Design Your Own Mobile Home

Tips on custom designing your own motor home and saving some money.
By Don Stephens
March/April 1971
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Designing your own motor home allows you to spend money as you can.
ILLUSTRATION: MOTHER EARTH NEWS STAFF


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Although purchase of a ready-made modern slide-in or chassis-mount camper on a pickup or cab type truck may seem the easiest way to become a motor-age gypsy, I feel there is much merit to considering the alternative offered by the numerous used, or compact vans on the market. If you find, as I do, laying out six or seven thousand dollars for a factory-built unit is a bit beyond your budget, then combining the used van with a bit of component buying and do-it-yourselfing may be your answer.

By custom designing a motor home to your own requirements, you can make sure that there isn't one precious inch of space or dollar wasted. You will not be trying to warp your living patterns to fit a space designed to attract the mythical average buyer. You can select components that best fit your needs and desires. You can have a choice of options as wide as the market and you can buy many items factory-direct at a sizeable savings. By doing the parts of the installation which are within your capabilities, you can greatly reduce the cash you spend and most manufacturers are glad to give you the information you need to do the work on your own.

Once you have your basic vehicle, you can work at your own pace as time and money allow. Start out by throwing a mattress on the floor, cooking on a camp stove, bathing in a wash tub and storing in cardboard boxes if this is all your pocket book will allow in the beginning. As you slowly upgrade, you will be planning ahead for greater efficiency and, by doing the work yourself, you will end up knowing your rig and how it works. Thus, repairs and maintenance will not present the doubt they do to the man who bought a factory package.

You may wonder why I recommend starting this project with a van? First, you have enclosure from the beginning. You also have easy access from driving to living areas as these are actually one area; not two smaller separated cubicles. The van's monolithic construction saves weight over the separate truck and camper, each of which must have its own structure. Because it weighs less and presents far less wind resistance, a van does not require as much horsepower and it will use less gas. It uses less gas because of its lower center of gravity and because it is less affected by wind it is easier to handle than a high, broad camper. It also presents the driver with better side and rear visibility than most chassis-mount and slide-in units.

Vans like the Dodge A-100 and A-108, the Chevy-vans, the Ford Econolines and those by GMC are available with a variety of engines, both sixes and V8's. They offer automatic or standard transmissions as well as many performance and load options. Most come in two lengths; short vans with 8.5 feet behind the seats and the long vans with about 10 feet. They are available with a variety of glass and door options and on many, side and rear cargo doors are inter-changeable. If you find one that has side doors with windows and rear doors without windows, and you want it the other way around, it can be changed painlessly.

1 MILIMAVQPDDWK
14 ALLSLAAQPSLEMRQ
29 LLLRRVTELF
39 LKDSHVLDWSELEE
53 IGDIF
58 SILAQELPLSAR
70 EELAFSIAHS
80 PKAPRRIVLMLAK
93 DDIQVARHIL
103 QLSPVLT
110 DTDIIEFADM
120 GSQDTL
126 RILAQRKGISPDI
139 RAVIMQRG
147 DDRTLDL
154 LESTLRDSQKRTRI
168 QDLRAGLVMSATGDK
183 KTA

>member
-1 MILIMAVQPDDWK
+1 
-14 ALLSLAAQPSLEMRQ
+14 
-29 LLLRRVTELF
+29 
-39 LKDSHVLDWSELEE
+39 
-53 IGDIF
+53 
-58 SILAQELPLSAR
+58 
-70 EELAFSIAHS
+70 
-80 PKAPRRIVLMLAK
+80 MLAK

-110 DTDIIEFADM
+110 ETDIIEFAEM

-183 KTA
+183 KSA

If you plan a gross vehicle weight of around 5000 pounds and wish to be able to travel at normal highway speeds, you should select a van with an engine rated at 140 horsepower or more. Under-powering will result in poor performance and poor gas mileage. Gas mileage and performance can be improved by adding to or, replacing parts of the engine with high-performance equipment and by proper tuning and timing of the engine. Replacing factory exhaust manifolds and mufflers with good tube headers and straight-through glasspack mufflers can, by itself, increase gas mileage by 20 to 30 percent for example! With a proper sized but not excessive engine and a GVW of about 5000 pounds, 14 to 18 miles per gallon is possible with such performance equipment.

Now to specifics: What is it going to cost? I would select a 1966 Dodge long van (108" wheel base) with a 225 cubic inch 140 horsepower slant six engine which uses regular gas. I would use the model with both side and rear cargo doors, with windows in one set. This should be available for about $1400 in fairly good condition.

Some items I would have installed because little could be saved by doing it myself or because the job requires special equipment or know-how. These include fiberglass top which makes the van tall enough to stand up in comfortably, the 10-gallon water tank and hand pump, the 5-gallon butane tank, the headers and glasspack exhaust system.

The items I would purchase and install myself would be a package stove, sink and refrigerator unit, a heater unit, extra fuel tanks to increase fuelcarrying potential to 60 gallons, extra battery and electronic switching system, ozite carpeting, miscellaneous cabinetwork, insulation and paneling, chemical toilet, bedding and seating and an 8' by 10' awning over the side cargo doors.

How I would set up my van and how you approximately do yours is, of course, a matter of personal taste. But then that's the beauty of building your own. This, at least, gives you a place from which to start planning, and that's half the fun!


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